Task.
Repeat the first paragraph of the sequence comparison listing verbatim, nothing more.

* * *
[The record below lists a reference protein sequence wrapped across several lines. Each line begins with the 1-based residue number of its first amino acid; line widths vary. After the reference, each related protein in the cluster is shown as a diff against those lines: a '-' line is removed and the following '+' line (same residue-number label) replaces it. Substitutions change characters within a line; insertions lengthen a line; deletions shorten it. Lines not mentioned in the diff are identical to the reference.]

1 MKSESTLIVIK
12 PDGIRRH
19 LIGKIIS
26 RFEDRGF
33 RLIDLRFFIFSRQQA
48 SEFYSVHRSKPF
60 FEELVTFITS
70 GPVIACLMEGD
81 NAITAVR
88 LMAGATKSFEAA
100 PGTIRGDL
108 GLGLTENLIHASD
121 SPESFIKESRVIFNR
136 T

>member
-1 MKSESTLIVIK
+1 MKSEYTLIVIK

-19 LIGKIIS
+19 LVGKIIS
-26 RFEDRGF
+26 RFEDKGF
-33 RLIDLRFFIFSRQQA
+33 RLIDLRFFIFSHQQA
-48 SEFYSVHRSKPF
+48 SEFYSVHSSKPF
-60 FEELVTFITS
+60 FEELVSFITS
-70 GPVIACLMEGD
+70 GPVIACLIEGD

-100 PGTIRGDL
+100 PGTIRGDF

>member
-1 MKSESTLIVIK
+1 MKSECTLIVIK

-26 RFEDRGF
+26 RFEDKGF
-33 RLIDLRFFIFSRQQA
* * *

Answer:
[The record below lists a reference protein sequence wrapped across several lines. Each line begins with the 1-based residue number of its first amino acid; line widths vary. After the reference, each related protein in the cluster is shown as a diff against those lines: a '-' line is removed and the following '+' line (same residue-number label) replaces it. Substitutions change characters within a line; insertions lengthen a line; deletions shorten it. Lines not mentioned in the diff are identical to the reference.]